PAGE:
Ellen Pao is the interim CEO of the user-generated news site, Reddit (Corbis)
Ellen Pao is the interim CEO of the user-generated news site, Reddit (Corbis)

Reddit anti-harassment policy: site introduces rules to keep people safe and report problems

Site has come in for continued criticism about the lax way that it regulates harassment and other abuse

Andrew Griffin
Friday 15 May 2015 08:47

Reddit has finally introduced rules to crack down on harassment and bullying, responding at last to the long-standing criticism that the site is too laid back about users’ safety.

The change comes as the site looks to be more open and responsive to various kinds of abuse of the platform — it launched a transparency report, showing what had been banned, in January and in March finally banned revenge porn from being posted. Reddit said that the new rules had come about because administrators were unhappy with harassing behaviour, and survey data showed that users felt the same.

The new rules make clear that harassment will be banned from the site, and give users new ways of reporting those problems. But the policy still seems to rely on users reporting that they or others are being harassed, rather than being a pro-active manual or automatic way of penalising those who harass others.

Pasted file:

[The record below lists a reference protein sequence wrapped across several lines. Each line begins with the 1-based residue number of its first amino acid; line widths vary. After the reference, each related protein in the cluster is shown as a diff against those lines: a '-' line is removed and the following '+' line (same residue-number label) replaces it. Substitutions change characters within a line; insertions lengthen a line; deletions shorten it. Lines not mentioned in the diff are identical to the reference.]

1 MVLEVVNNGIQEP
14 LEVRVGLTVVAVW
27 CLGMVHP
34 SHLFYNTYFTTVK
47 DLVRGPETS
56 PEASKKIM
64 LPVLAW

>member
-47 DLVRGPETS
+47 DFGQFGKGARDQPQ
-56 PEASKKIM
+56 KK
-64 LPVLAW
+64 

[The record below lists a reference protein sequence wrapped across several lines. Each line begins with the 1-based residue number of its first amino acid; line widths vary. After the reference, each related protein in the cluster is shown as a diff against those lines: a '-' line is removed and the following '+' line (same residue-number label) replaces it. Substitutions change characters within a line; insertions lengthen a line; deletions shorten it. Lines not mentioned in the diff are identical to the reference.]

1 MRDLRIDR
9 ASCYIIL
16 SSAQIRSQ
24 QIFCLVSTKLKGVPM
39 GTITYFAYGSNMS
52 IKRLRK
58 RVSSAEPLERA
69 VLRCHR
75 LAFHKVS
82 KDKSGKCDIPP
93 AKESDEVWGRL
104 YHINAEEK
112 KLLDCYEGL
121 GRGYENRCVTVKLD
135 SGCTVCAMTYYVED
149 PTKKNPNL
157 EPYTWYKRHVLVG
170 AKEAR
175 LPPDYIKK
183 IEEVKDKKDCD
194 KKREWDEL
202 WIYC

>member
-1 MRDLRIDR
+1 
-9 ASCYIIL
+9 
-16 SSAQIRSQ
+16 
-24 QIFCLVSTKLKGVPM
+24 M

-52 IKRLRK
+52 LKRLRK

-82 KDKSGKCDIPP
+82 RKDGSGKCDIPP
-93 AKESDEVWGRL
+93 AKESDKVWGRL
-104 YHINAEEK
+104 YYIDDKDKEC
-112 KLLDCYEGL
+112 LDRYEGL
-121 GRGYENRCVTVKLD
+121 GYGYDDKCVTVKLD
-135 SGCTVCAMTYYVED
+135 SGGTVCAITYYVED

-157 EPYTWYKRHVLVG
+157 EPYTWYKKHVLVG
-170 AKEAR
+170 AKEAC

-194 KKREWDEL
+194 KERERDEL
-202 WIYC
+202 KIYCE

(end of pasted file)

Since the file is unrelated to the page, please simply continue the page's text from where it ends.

The new policy defines harassment as: “Systematic and/or continued actions to torment or demean someone in a way that would make a reasonable person (1) conclude that reddit is not a safe platform to express their ideas or participate in the conversation, or (2) fear for their safety or the safety of those around them.”

If users feel that they are being harassed, Reddit encourages them to report the message or post by either emailing it to contact@reddit.com or sending it over Reddit’s internal messaging service.

Reddit said that its lax approach to stopping harassment wasn’t actually helping free speech, it had instead seen its “open policies stifling free expression; people avoid participating for fear of their personal and family safety”.

A survey of over 15,000 Redditors found that many of them felt uncomfortable contributing because of the negative responses they receive on the site.

They had even refrained from recommending the site to others because of those responses, they said, despite using it themselves. “The number one reason redditors do not recommend the site—even though they use it themselves—is because they want to avoid exposing friends to hate and offensive content,” Reddit said.

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